‘Silent Running’ Blu-Ray Review – Bruce Dern Is Quietly Compelling In Contained Sci-Fi Drama

It is always disappointing when a good film receives backlash from people who are upset that it was not exactly what they expected it to be. This has happened countless times with creative figures who are well known for a specific project and attempt to branch out or try something new with their creativity. A prime example of this is the 1972 directorial debut of Douglas Trumbull, Silent Running. You can be forgiven if this title does not ring a bell for you, as it has always occupied an ill-defined place in cinema history. Trumball came to prominence thanks to his special effects work on Stanley Kubrick’s legendary exploration of space and life, 2001: A Space Odyssey. That film means a great deal to more than a few individuals who look for the artistic merit in cinema. The idea that the individual responsible for some of the trippy visuals within 2001 was going to craft a film himself thrilled many fans, as  they thought they could expect another ambitious, philosophical narrative. What they got was a straightforward, confined space drama with a message of environmental conservation at its core. It was no 2001: A Space Odyssey, and that should be okay. 

Although Silent Running was released nearly fifty years ago, it feels more prescient than ever. Set in a distant future where the plant life on Earth has become all but extinct – which does not really sound that far fetched – the last remaining hope for natural vegetation resides on a fleet of spaceships that hold a series of bio-domes that are dedicated to the preservation of the last remaining samples. The ships are hovering just on the outside of Saturn’s orbit, and those who are truly dedicated to the protection of this plant life are few in numbers. One person who can be counted on to protect what is left of Mother Nature is the quiet botanist and ecologist Freeman Lowell (Bruce Dern), who has dedicated his life to ensuring that his vegetation is cared for to give the planet a hope of reforestation. Lowell mostly keeps to himself as he cultivates the crops and interacts with some of the animal life. The other three crewmen on board (Cliff Potts, Ron Rifkin and Jesse Vint) are less invested in this aspect of their mission, and mostly view Freeman as a bit of a nut. 

It is safe to say that Freeman loves his plants more than he loves people, which causes problems when an order comes down for the crew to jettison the domes and return the ship to commercial service. When Freeman breaks protocol and goes to extreme measures to protect the domes, he is left alone on his ship with only three service robots, who he names Huey, Dewey and Louie, to keep him company. Much of the charm radiating off the film comes from these cute little robots, acting as early versions of something like R2-D2 that we would get a few years later. This film is not a children’s movie, but it is one that has the narrative ambition that seems suitable for a child. The plot is very insular, and the stakes never seem to be elevated to their full potential. The pacing of the film could be described as lackadaisical with real conflict only coming in fits and spurts. This is not completely a negative, though, as the time spent with Freeman as he forms a kinship with these robots and tries to keep the dome fully operational is quietly transfixing.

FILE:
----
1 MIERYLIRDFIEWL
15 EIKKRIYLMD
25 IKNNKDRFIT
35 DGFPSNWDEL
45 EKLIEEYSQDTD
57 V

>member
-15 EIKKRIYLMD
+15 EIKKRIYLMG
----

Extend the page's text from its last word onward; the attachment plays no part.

While cute robot sidekicks can elevate any science fiction film a few notches, this movie would not work if you did not have an actor such as Bruce Dern anchoring the dramatic tension so effortlessly. Freeman is something of an outcast to his fellow crew members, but if you stop to just take in what he is doing and why, you can sympathize with his plight. Would you want to live in a world where memories of vegetation were long gone? The environmental message is not exactly subtle, but it is one worth exploring. Up until this point, Dern had mostly been painted into villainous roles, but he has an innate sweetness about him here despite the extreme measures he is willing to go to in order to ensure the Earth’s survival. This film was a very low budget endeavor, but with Trumbull behind the camera the film was able to pull off some really neat special effects that might surprise you in the elegance. Silent Running does not have a wildly ambitious narrative, but it is quite captivating in its limited scope. You will not find yourself getting baked and getting lost in the visual spectacle of it all, but the film is worth your time and attention all the same. 

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Video Quality

Silent Running comes to Blu-Ray from Arrow Video with a stunning 1080p transfer in its original 1.85:1 sourced from a 4K restoration from the original 35mm camera negative. As someone who has suffered through the old Universal Blu-Ray, this new Blu-Ray is a revelation from start to finish. This presentation is a knockout that preserves the filmic look with proper film grain and texture throughout. The level of clarity and detail on this release will make this feel like an entirely new film. The black levels are extremely deep and allow for true detail to come through. Skin tones are natural and lend themselves to showcasing an amazing amount of detail, unlike the inconsistent, damaged previous Blu-Ray. There are very subtle details in the production design that are visible here for the first time from tiny details on the spaceship to subtle makeup effects. Even the dated special effects look a little smoother in this restoration. Colors are nice and vibrant as certain moments really pop off the screen. Arrow Video has done an excellent job of restoring this, as all print damage has been cleaned up without messing with the natural look of the film. Those who have been waiting for this one to be faithfully restored on Blu-Ray should applaud Arrow for this standout disc.